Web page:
First, don’t panic. Audits are relatively rare, as fewer than 1% of taxpayers grouped by income level will get that dreaded notice on IRS letterhead.
Per the linked statistics, for the average American who earned $50‒70K per year, only about half a percent of those tax returns got audited. If you made between $25‒50K or between $75‒100K, less than half a percent of those returns were under audit. Only 6.66% of tax returns reporting an eight-figure adjusted gross income were audited as well. Additionally, the IRS has less funding and about one-third fewer agents on board compared to less than a decade ago, so this keeps audit figures down.
To cut to the point right away, your chances are being audited by the IRS are quite slim. There are often many red flags that are likely to trigger an audit, but even then, you’re still more likely to get an examination notice than an actual field audit in which an IRS agent shows up at your door demanding to examine your workspace and files.
An IRS Letter Is Not Likely to Be an Audit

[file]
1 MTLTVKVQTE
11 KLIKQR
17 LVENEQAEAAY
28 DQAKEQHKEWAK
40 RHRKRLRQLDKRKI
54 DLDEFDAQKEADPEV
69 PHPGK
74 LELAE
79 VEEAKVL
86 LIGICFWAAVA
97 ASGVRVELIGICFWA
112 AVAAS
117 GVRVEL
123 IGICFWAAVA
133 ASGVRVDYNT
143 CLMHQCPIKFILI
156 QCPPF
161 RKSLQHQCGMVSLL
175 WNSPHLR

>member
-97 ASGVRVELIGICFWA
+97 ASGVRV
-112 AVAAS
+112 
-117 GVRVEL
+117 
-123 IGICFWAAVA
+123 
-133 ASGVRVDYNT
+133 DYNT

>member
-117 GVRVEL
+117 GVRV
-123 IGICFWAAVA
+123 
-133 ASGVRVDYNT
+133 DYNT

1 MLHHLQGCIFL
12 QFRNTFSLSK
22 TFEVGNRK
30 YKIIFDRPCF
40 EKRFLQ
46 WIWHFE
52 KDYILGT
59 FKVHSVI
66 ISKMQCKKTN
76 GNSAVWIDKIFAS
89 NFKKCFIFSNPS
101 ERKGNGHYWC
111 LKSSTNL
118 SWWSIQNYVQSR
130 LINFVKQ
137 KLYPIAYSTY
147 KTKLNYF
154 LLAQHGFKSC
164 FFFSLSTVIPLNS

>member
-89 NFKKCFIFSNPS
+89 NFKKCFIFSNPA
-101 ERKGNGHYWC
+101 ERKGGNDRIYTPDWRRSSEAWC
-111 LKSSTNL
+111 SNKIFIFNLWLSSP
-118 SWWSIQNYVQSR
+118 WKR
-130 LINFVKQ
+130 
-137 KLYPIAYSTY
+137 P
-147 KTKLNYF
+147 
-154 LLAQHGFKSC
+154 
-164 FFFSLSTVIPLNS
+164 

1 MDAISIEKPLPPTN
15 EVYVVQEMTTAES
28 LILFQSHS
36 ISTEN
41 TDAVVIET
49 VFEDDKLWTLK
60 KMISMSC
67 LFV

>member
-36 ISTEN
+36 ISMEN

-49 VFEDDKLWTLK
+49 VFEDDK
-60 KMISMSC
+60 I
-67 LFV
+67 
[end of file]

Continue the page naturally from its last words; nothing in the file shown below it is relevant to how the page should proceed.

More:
You might think that you’ve been selected for an audit because a letter from the IRS came in the mail that demanded to know why a line item on your tax return was reported a certain way or that they computed your tax bill for you. A notice is not the same thing as an audit.
Most IRS notices are computer-generated with a “CP” prefix. Notices in the CP series will be automatically mailed to you when changes are made to your IRS account, such as making a payment or having all or part of your tax refund seized to pay down your current balance. These notices are sent with the intent to catch discrepancies and underreporting based on information they already have on file, such as if you forgot to report that 1099 you received for giving a side hustle a try or you mistyped your salary as $56,000 when $65,000 was reported on your W-2.
Requests for more information are often referred to as a “desk audit,” but your contact with the IRS is still largely minimal, particularly if your notice pertains to math or input errors.
Common Audit Red Flags
Despite having a pretty low chance of ever being audited, it’s helpful to know which criteria are the most likely to trigger an audit:
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